Sunday, August 17, 2014

About Writing #1 - The 'Write Every Day' Rule

Today, I’m starting a new series of blog posts about writing as an indie: my process, what I’ve learned, what I’m still struggling with. If even a tiny bit of it is helpful to someone, then it’ll be worth it!

This first post is about one piece of advice that’s often repeated by how-to books and writing teachers: Write Every Day, and my experience with that rule.

I’ve been thinking about writing this post for a while but have been hesitating a lot. These are private and painful things I mean to talk about, and putting them out there is a little scary.

What’s private and painful about this rule or advice, you wonder. Well, it’s not so much the rule as the reason why I haven’t been following it.

I used to write every day. It was downright impossible for me not to. I always had ideas swirling in my mind and I needed to put them down into words. I still need that today, but you may have noticed that the frequency of my new releases has decreased. I don’t write as much or as often as I used to not because I don’t believe in the ‘Write Every Day’ rule, not because I’ve lost my desire to write or lack the time, but because my mind, for the past few years, has been on other things.

Since 2009, Dear Hubby and I have been trying to grow our family. We thought it’d go fast and we were already talking about names. After a year of trying, I finally had a positive test. It turned out to be an ectopic pregnancy. After the pain and disappointment had faded, we started trying again, now with the counsel of a specialist. When another year passed with no result, we were sent to do a DNA analysis and we learned that, because of a chromosome issue, our fertility is decreased, and even if we conceive naturally the odds are great that I’d suffer a miscarriage. That’s what happened in 2012. Since 2013, we’ve been going through several cycles of IVF, the last one being only a few days ago and for which we’re still waiting and hoping for a positive result. And it will be the last one, whatever the result, at least for a long while. We’re fortunate enough to have good insurance coverage, but the drugs and testing have taken a great toll on what savings we had and we simply can't afford to keep going.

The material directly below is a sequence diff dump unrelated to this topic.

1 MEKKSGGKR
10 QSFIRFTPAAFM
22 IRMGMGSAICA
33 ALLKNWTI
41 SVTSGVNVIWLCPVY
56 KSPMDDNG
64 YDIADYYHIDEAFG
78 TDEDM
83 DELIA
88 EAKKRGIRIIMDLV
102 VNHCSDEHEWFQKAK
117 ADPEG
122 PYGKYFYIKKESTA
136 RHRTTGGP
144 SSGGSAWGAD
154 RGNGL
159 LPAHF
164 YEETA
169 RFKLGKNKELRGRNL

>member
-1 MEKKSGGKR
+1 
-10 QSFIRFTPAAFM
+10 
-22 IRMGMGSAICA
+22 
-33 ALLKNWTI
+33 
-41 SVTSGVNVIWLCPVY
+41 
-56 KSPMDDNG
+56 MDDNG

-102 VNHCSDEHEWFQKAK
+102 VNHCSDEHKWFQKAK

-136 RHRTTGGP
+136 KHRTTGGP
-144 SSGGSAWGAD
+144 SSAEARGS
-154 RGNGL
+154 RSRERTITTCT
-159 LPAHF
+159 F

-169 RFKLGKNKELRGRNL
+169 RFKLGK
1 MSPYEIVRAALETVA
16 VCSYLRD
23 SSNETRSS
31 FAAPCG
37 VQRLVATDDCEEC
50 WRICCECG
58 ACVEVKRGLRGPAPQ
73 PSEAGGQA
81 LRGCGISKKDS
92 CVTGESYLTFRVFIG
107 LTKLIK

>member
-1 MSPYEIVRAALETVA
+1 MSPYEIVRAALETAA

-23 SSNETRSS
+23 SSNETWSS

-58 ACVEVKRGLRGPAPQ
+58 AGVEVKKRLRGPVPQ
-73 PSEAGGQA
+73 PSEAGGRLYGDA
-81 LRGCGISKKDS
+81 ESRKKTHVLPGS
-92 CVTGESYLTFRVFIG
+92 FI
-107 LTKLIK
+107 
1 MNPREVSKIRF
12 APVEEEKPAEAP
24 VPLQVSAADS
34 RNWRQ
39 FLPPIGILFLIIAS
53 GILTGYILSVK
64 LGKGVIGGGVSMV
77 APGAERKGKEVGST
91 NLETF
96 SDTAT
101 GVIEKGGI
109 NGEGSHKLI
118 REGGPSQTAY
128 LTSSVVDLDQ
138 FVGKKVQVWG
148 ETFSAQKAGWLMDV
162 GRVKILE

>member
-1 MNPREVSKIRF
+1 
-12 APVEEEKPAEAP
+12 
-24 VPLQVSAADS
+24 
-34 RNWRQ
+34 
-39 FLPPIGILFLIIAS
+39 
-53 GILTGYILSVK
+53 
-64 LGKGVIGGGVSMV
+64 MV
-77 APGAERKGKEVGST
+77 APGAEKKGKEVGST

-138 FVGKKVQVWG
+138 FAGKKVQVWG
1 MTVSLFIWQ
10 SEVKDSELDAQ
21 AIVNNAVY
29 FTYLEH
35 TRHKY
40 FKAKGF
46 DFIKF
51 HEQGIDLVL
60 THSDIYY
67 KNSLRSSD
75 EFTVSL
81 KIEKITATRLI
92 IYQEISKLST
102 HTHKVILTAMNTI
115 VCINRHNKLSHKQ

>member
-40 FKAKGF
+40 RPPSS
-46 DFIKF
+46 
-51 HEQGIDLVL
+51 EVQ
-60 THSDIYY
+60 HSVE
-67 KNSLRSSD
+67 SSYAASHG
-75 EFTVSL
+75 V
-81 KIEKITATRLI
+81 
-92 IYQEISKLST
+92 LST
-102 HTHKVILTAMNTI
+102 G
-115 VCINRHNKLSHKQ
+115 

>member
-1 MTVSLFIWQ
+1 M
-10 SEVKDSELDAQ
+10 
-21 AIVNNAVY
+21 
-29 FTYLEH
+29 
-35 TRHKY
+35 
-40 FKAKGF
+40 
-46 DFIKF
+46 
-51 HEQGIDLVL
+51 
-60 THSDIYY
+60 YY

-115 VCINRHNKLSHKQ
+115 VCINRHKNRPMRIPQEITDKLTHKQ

Hard to write with all that going on, with the stress of it, the depression of loss, with the worry about money, the fear that we’ll never become parents this way, the questions about what we will do then. But even when things are hard people still need to go to work, and 'writer' is what I've chosen to put as my profession on my tax forms, and I just have to keep up even when I'm not in themood.

To keep myself writing, I've been giving myself daily goals, tracked it all in spreadsheets, analyzed daily, weekly, monthly averages, color coded good days and bad, charted trends, and basically used every function I ever learned in Excel.

Did it all help?

Frankly, no.

It's information, and it lets me know how I'm doing, but it doesn't force me to write more or more regularly. And it’s a vicious circle, too. Because I’ve had trouble writing and have missed deadlines, because I’ve had more bad days than good ones, I’ve lost confidence in my ability to write at all, let alone write well. By challenging myself repeatedly to unrealistic goals, I’ve only made things worse, which has made me more stressed – and that doesn’t help on either the writing or baby-making front.

So, I’ve been trying to be more gentle with myself. I still try to write every day, but if it’s only a sentence, so be it. And if it’s nothing at all, that’s okay, too, because if there’s one thing I learned it’s that trying to force the words out when they don’t want to come only makes everything more difficult in the end.

My take on the Write Every Day rule? Use it as a guideline more than divine law, and don't beat yourself if circumstances conspire against you putting words onto paper or on a screen.

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